Saint Viator students participate in virtual global exchange
On Nov. 27, students from Saint Viator High School joined peers from around the world to learn about one another's cultures. Each student was able to hear from other students, and through their experiences, become a more informed global citizen.
They were all able to hear about daily life and learn more about each other as individuals.
Twenty-five countries were represented in this Global Cultural Peer Exchange, including Argentina, Belarus, China, Colombia, Costa Rica, Egypt, Italy, Japan, Lebanon, Mauritius, Mongolia, Morocco, Nepal, Nigeria, Palestine, Peru, Philippines, Poland, South Korea, Sri Lanka, Taiwan, Tunisia, Turkey, Turkmenistan and the United States.
The concept was launched by Austin Bellino, international program director at Saint Viator. Through this role, Bellino was able to connect with the U.S. embassies around the world to find students interested in learning about different cultures.
The students created the content for the event, which was then shared with the other participants in the Zoom meeting with 300 others from around the globe. Activities included students adding facts and pictures for each country, submitting music selections, sharing recipes for popular meals, and contributing videos explaining why they thought an event like this could be beneficial.
At the start of the meeting, students were welcomed with music from specific countries and then participants were introduced by saying why they wanted to join this event and what they hoped to learn by the end of it.
After this introduction, students were broken up into small groups of 10 to 12. Here, they discussed current events, cultural questions, scenarios, and asked questions about specific topics, such as how to learn about the world if you are unable to travel and what actions are generally considered to be disrespectful in a country.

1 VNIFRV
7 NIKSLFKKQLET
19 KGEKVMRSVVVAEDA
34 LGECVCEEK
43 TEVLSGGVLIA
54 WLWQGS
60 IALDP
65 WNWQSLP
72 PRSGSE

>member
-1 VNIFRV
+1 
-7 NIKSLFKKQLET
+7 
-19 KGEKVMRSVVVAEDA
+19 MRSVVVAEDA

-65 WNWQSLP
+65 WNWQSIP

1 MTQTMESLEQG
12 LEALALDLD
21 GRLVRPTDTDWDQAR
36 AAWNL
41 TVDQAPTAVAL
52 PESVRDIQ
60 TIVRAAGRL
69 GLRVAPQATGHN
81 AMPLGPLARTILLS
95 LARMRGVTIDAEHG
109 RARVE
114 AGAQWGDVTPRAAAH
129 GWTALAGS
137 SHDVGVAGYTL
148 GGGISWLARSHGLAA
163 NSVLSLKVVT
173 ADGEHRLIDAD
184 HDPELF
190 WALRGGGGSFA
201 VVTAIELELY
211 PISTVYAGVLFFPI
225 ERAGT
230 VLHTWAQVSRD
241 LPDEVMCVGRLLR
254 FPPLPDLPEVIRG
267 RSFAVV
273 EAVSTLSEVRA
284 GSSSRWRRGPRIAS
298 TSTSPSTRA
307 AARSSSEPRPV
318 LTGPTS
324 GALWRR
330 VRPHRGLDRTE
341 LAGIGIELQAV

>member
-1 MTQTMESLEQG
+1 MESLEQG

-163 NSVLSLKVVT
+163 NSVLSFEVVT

Students also learned about popular food, holidays and traditions, life experiences, hobbies, family, expectations, school life, daily habits, and other details.
Saint Viator High School has an international program group and an InterCultural Club for students. From these organizations, Saint Viator students from the United States, China, South Korea, Taiwan, and Costa Rica chose to participate in the GCPE.
These students joined because of their interest in sharing their culture and experiences, their commitment to intercultural values, and the openness to learning from others around the world.
"I think the Global Cultural Peer Exchange was great," said one of the U.S. Embassy advisors in Mongolia.
"I heard a lot of interesting stories and facts from students and learned a lot. I think this program will help students become more open-minded, culturally aware and aware of the difficult reality for some high school students in some countries."
Participants from all around the world were able to learn and share about their lives and their countries, and were able to communicate with respect and understanding. These students are passionate about learning and becoming global citizens, being more accepting of others, and making the world a better place.